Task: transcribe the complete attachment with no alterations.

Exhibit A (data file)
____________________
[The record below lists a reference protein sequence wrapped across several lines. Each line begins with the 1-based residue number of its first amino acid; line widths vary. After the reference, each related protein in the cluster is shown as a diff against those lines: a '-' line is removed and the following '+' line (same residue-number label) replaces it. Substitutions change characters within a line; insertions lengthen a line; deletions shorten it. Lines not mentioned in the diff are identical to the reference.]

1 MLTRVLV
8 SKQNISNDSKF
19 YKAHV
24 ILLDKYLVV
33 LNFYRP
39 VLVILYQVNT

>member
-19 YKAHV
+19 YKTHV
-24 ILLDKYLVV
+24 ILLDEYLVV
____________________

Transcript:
[The record below lists a reference protein sequence wrapped across several lines. Each line begins with the 1-based residue number of its first amino acid; line widths vary. After the reference, each related protein in the cluster is shown as a diff against those lines: a '-' line is removed and the following '+' line (same residue-number label) replaces it. Substitutions change characters within a line; insertions lengthen a line; deletions shorten it. Lines not mentioned in the diff are identical to the reference.]

1 MLTRVLV
8 SKQNISNDSKF
19 YKAHV
24 ILLDKYLVV
33 LNFYRP
39 VLVILYQVNT

>member
-19 YKAHV
+19 YKTHV
-24 ILLDKYLVV
+24 ILLDEYLVV